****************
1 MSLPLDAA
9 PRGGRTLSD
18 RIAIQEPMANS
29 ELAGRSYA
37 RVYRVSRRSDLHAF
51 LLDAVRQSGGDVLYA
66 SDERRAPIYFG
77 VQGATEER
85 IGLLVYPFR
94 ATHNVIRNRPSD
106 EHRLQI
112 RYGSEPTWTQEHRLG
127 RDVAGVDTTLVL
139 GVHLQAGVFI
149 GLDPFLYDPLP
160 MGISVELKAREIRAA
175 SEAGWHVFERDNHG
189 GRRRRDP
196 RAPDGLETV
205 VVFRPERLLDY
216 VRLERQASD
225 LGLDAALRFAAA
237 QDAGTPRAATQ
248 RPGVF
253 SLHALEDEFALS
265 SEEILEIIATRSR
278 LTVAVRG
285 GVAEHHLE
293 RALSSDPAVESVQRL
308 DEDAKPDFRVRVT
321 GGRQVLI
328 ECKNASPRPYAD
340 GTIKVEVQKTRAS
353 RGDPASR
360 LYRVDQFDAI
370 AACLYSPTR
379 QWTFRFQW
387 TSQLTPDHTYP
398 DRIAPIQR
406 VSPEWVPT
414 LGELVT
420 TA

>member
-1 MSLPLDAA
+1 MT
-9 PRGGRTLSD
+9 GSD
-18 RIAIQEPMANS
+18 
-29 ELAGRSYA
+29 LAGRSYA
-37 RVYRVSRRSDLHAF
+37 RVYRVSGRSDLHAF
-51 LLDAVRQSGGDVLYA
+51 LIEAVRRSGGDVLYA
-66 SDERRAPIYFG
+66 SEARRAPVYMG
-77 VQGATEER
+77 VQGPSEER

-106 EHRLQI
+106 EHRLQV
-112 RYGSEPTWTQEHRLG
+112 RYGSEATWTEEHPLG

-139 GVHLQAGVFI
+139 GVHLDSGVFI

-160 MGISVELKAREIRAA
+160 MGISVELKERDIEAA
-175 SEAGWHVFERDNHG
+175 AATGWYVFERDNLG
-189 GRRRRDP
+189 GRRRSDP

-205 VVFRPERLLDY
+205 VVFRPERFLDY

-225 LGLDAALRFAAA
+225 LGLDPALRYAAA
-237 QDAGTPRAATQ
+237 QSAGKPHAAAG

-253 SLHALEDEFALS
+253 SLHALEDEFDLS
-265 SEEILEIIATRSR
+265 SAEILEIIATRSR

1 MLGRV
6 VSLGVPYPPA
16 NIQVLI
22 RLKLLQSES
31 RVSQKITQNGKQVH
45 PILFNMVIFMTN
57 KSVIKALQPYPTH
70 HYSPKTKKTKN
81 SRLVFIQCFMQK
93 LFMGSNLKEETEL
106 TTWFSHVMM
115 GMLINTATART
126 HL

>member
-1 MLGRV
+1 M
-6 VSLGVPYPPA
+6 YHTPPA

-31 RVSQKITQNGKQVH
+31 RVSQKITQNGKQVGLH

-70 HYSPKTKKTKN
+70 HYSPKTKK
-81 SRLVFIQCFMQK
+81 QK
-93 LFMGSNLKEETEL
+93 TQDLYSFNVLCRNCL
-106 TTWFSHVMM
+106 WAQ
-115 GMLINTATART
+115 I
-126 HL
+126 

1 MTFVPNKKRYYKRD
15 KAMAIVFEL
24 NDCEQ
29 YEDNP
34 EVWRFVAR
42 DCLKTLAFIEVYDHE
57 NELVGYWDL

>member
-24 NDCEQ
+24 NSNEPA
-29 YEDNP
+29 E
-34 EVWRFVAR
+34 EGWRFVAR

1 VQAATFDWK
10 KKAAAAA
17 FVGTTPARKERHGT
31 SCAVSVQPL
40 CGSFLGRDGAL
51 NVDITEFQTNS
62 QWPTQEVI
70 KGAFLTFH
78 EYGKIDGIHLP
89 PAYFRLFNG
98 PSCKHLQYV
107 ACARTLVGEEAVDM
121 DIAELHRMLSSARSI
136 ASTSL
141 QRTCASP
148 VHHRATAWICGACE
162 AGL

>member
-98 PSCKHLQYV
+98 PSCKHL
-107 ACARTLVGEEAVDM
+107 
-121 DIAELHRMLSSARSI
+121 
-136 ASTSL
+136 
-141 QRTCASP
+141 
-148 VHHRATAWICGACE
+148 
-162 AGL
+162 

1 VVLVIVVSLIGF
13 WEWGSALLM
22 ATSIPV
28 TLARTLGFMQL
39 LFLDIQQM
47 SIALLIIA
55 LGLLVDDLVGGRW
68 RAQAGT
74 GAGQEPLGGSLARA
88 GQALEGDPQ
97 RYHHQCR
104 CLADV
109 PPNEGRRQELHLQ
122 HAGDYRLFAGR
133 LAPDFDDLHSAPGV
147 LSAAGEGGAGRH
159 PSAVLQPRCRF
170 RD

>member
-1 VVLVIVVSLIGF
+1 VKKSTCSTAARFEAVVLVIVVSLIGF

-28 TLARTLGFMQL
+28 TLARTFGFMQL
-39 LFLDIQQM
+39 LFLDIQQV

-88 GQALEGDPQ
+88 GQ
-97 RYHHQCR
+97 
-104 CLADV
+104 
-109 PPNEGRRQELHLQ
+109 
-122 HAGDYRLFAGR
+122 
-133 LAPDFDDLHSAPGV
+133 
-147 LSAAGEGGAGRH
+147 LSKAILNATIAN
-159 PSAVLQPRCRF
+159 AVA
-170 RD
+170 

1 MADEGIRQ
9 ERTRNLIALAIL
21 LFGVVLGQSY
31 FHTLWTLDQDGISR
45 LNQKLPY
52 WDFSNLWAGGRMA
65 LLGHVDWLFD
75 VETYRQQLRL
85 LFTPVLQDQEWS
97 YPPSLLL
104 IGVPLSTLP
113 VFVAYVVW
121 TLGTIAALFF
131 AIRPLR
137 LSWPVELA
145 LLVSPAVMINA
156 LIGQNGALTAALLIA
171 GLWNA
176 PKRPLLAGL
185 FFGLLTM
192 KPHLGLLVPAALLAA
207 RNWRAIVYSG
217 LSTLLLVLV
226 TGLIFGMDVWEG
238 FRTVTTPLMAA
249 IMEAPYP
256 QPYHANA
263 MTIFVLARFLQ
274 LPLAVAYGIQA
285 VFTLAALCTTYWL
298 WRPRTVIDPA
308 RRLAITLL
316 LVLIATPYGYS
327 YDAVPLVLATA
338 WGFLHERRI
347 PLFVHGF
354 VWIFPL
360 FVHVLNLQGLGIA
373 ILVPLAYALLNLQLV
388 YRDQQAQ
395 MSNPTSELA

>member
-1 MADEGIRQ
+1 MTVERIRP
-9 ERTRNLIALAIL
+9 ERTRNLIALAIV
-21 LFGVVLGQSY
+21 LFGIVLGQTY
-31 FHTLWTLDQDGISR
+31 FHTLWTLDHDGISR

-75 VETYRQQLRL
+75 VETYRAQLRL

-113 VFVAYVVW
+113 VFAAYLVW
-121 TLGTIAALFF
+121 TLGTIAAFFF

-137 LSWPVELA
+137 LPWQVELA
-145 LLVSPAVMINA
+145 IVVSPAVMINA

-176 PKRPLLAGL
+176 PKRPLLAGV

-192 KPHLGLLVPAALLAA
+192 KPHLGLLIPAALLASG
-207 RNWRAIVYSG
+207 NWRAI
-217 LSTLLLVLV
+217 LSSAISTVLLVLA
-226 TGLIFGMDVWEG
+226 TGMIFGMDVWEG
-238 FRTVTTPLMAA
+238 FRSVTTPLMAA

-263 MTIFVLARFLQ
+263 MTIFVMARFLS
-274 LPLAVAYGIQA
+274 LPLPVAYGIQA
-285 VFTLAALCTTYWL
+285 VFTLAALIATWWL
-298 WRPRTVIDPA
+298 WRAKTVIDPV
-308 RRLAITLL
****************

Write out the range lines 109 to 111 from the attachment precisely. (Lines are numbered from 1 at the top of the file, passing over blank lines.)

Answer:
+106 WAQ
-115 GMLINTATART
+115 I